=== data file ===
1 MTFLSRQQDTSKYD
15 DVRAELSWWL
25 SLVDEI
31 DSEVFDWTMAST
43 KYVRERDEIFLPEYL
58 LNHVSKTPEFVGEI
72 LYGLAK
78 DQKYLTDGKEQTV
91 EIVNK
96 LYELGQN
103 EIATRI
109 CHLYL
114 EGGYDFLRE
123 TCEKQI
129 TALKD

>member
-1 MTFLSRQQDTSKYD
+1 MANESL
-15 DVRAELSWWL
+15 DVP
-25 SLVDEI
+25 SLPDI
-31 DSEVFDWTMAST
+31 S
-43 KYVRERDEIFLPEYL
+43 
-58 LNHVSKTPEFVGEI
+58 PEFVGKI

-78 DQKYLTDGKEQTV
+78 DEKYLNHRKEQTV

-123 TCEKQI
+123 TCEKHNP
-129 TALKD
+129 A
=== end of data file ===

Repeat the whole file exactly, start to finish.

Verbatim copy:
1 MTFLSRQQDTSKYD
15 DVRAELSWWL
25 SLVDEI
31 DSEVFDWTMAST
43 KYVRERDEIFLPEYL
58 LNHVSKTPEFVGEI
72 LYGLAK
78 DQKYLTDGKEQTV
91 EIVNK
96 LYELGQN
103 EIATRI
109 CHLYL
114 EGGYDFLRE
123 TCEKQI
129 TALKD

>member
-1 MTFLSRQQDTSKYD
+1 MANESL
-15 DVRAELSWWL
+15 DVP
-25 SLVDEI
+25 SLPDI
-31 DSEVFDWTMAST
+31 S
-43 KYVRERDEIFLPEYL
+43 
-58 LNHVSKTPEFVGEI
+58 PEFVGKI

-78 DQKYLTDGKEQTV
+78 DEKYLNHRKEQTV

-123 TCEKQI
+123 TCEKHNP
-129 TALKD
+129 A